Visitation

October 5

Today: The Second Joyful Mystery of the Rosary: The Visitation of Mary to her cousin Elizabeth.

I’ve noticed that North Americans use the term “visit” in a very broad sense. Whereas in NZ we might plan to visit someone (face to face), Americans will also speak of “visiting” with a friend on the phone.

It took me a while to work out what was unique about a USA “visit.” It wasn’t simply that it wasn’t necessarily “in person”. It seemed to have more to do with the fact that there was usually no agenda and it was pretty informal. An invitation to “visit with” someone seems to be much closer to wanting to spend time or to even waste time together”

Most often our days are filled with business catch-ups, or networking over a quick coffee with the aim of building our earthly kingdoms. While these meetings might be useful, they rarely deal with the real stuff of life and friendship. It’s wasting time together that provides real friendship and food for the soul.

This is the visiting that we miss in these Covid days, the opportunity just to be with friends, in the midst of the real stuff of life, just wasting time together.

This is the kind of visiting that comes to mind when I think of Mary visiting her cousin Elizabeth in today’s gospel passage. She didn’t just pop in for a quick catch-up but as the scripture makes a point of telling us she stayed for three months.

I imagine the two of them having a great time, especially since Zechariah was unable to speak after his encounter with the angel!

When we visit with someone for an hour or two we don’t usually get to the stage of wasting time together. We know the catch-up will be brief so we don’t waste time.

But when we spend longer together simply for the sake of being together the visit doesn’t have to be all talk and we can relax. There can be silence with time to sit together perhaps each with a book, talking every now and then, then a break for a walk or food then more chat and more silence. This is a real visit and in this relaxed restful environment friendship blossoms. The ultimate is when the visit includes a night or two or three.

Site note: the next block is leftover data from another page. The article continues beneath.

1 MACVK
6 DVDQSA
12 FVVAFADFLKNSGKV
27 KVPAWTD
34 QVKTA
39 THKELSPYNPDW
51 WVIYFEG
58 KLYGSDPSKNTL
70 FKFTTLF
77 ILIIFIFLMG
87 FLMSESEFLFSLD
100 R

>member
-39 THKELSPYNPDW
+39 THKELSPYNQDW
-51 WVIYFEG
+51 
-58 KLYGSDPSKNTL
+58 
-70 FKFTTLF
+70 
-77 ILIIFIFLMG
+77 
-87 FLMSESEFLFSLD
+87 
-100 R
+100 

The “Visitation” of Mary to Elizabeth was the sign that these two women were good friends and together they had found safe company away from the chatter of those who could not see the presence of God in their unexpected pregnancies.

Since many of you appreciated Henry Ossawa Tanner’s Annunciation yesterday I have used his Visitation work to illustrate today’s post. I saw an exhibition of his work a few years ago and was moved by many of his depictions of religious scenes including this one  named “Visitation.” I love the way Tanner depicts the reaction of Elizabeth when Mary turns up at her door.

When I pray this decade i often think about Jesus asking me to visit others. But then I realise that before I can be an effective “visitor” I need to know that Jesus is visiting me, right here and right now.

Click on this image to pray with the ten minute audio accompaniment.

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6 Comments

  1. I found a depiction of Our Lady in sandals with a leather bag slung across her shoulder, hurrying over the hills, seemingly on an errand of mercy. Perhaps Elizabeth had sent an urgent message to Mary as she found herself pregnant and with a husband who could not speak. Elizabeth must have been sadly in need of support. So The Visitation decade for me often brings thoughts of the need for mercy and companionship; maybe I need to be doing something for someone who simply needs someone to talk to.

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  2. Thanks John for unpacking what visitation means in terms of relaxing with one another, silence, perhaps smiling and joking together in a kind, fun way, helping together to get the chores done, then a relaxing walk. Spending time in the same household for at least a day sounds wonderfully like ‘real’ visitation, because then we can be more truly ourselves together.

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  3. In my imagination, I like to think that Joseph would have accompanied Mary on this dangerous journey. He would have known that Zechariah could probably do with some male company as well. Joseph loved Mary, and I feel he would want to make sure she reached her destination safely. My imagination!

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  4. I particularly love the second Joyful Mystery as I visualise Mary, shortly after answering Gods call to be Mother of the Saviour walking, to visit her cousin, carrying her precious bundle , probably still pondering on her change of circumstances but knowing she was doing Gods will, perhaps stopping in the town squares as she travelled to refresh, and the excitement when she arrived. Mary is the most wonderful role model for all time.

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  5. The mystery we should dwell on even more deeply in this time of Covid. A time when physical visitation is at times not possible but many would love a phone call or video chat.

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  6. It was indeed lovely to read the reflection and the comments below.
    May the Lord bless you all ❣️

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